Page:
This report is a call to action to governments and donors to sustain and increase funding for immunization in order to build upon the progress made so far in meeting the global goals. The price of failure will be counted in children's lives. This new edition of the State of the World's Vaccines and Immunization focuses on the major developments in vaccines and immunization since 2000. Part 1 examines the impact of immunization on efforts to meet the MDGs, especially the goal to reduce deaths among children under five. It looks at the development and use of vaccines and at the safeguards that have been put in place to ensure their safety, efficacy, and quality. It sets out the progress and challenges in meeting the immunization-related global goals, and looks at the cost of scaling up immunization coverage to meet these goals, and efforts to ensure that the achievements are sustainable in the long term. Finally, it looks beyond 2015 to likely changes in the immunization landscape. Part 2 focuses on over 20 vaccine-preventable diseases and reviews progress since 2000 in efforts to protect populations against these diseases through the use of vaccines.One way of reducing the cost of the modern cell culture vaccines is by using the intradermal, instead of the standard intramuscular, route of vaccine administration. Intradermal injection is as effective and as fast-acting as intramuscular injection and requires a much smaller volume of vaccine a up to 60 % less than for ... This tactic is being successfully used in India, the Philippines, Sri Lanka, and Thailand.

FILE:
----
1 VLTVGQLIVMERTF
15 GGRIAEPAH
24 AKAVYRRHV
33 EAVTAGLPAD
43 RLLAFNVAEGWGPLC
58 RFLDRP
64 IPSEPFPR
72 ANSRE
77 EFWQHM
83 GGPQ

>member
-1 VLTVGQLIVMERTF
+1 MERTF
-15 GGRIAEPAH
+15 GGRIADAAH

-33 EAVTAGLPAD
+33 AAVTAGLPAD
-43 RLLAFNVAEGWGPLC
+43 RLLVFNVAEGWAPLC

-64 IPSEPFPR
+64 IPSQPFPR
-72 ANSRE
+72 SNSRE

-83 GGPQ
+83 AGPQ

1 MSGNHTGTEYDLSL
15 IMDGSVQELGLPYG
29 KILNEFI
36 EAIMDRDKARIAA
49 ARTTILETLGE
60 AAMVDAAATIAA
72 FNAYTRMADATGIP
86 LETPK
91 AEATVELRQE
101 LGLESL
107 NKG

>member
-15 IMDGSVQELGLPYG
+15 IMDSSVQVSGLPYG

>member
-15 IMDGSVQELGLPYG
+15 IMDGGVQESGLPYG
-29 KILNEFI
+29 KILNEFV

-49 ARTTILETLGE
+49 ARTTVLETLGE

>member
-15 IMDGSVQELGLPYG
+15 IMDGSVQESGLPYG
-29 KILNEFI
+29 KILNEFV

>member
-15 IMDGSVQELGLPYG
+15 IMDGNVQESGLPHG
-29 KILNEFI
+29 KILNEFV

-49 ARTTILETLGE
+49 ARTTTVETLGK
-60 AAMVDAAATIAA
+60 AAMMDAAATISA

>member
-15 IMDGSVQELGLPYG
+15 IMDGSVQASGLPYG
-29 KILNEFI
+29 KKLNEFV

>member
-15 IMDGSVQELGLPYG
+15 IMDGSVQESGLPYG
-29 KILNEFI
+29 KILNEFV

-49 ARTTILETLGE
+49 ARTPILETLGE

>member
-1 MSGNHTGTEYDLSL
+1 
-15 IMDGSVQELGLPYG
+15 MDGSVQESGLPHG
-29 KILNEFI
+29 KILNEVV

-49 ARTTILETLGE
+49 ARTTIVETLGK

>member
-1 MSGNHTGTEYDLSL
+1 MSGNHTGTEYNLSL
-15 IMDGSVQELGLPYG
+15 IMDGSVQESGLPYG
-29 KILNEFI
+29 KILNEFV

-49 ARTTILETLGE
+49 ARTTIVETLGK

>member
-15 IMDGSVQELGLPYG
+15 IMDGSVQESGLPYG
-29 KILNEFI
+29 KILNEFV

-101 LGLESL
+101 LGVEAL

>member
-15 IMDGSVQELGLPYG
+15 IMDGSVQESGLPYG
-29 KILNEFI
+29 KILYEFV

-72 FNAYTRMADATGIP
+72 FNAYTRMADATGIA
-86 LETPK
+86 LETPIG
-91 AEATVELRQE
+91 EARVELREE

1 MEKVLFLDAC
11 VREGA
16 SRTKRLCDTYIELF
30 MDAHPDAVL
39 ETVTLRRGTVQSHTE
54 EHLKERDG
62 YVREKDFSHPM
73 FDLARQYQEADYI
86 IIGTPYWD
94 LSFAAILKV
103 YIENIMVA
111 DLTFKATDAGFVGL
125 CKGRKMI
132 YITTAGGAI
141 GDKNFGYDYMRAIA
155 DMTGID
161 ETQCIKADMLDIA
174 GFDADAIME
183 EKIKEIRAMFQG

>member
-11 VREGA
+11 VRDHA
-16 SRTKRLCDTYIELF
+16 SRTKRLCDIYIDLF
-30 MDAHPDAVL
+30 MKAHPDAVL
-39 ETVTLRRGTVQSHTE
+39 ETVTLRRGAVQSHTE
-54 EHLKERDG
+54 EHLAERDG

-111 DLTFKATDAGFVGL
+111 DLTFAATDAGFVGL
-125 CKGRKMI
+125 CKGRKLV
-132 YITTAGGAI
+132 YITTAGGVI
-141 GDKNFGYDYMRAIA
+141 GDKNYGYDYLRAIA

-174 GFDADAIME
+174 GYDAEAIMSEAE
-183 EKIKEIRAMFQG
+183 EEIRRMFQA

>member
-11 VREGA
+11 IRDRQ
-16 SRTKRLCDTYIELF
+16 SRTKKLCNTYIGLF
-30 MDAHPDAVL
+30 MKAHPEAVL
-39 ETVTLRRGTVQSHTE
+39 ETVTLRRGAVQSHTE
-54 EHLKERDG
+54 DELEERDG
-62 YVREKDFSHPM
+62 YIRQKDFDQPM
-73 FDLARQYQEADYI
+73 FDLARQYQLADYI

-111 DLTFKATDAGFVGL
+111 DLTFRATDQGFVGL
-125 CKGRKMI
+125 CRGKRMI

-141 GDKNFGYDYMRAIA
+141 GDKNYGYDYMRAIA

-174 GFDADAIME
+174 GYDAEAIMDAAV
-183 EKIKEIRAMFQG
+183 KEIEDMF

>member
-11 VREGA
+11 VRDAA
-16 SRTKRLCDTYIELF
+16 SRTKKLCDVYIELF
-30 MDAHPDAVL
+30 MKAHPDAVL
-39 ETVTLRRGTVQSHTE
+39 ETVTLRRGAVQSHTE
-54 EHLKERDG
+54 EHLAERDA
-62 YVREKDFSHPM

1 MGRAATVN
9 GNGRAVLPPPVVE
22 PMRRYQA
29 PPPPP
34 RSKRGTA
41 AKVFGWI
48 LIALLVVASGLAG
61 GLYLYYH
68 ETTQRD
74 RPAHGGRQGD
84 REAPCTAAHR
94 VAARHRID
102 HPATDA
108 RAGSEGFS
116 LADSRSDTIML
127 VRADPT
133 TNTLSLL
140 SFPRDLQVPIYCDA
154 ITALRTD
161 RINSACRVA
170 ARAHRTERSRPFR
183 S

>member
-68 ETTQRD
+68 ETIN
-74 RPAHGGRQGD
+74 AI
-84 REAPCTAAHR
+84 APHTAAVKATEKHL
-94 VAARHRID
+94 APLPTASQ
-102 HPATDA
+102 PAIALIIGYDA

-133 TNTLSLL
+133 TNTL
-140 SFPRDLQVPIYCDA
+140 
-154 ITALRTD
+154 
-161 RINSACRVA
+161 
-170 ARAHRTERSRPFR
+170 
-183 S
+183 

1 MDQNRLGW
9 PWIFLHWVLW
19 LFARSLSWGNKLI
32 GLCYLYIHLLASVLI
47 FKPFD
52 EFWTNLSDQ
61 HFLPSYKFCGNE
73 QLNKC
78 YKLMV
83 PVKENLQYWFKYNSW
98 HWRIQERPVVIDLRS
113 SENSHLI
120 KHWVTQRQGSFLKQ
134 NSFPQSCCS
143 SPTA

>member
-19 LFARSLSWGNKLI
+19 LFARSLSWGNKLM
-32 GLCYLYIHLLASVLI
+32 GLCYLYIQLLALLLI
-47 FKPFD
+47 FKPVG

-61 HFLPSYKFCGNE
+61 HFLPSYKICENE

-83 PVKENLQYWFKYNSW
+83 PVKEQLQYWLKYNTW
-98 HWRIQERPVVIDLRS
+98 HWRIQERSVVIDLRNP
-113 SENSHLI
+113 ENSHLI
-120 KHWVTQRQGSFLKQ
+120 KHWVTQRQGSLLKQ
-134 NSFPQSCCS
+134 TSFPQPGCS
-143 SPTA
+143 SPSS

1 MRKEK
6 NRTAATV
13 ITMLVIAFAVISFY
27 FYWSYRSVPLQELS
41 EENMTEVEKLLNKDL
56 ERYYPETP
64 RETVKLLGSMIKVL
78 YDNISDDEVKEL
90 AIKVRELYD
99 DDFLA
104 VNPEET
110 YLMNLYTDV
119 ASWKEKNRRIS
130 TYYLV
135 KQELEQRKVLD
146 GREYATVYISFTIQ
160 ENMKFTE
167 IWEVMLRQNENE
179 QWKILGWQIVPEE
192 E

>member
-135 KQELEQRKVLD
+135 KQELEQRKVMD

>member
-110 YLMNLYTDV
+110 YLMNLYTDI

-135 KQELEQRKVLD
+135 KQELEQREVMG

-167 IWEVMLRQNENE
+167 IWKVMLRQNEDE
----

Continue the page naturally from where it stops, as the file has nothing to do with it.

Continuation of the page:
|Title||:||State of the World's Vaccines and Immunization|
|Author||:||J. M. Maurice, Sheila Davey, World Health Organization|
|Publisher||:||World Health Organization - 2009|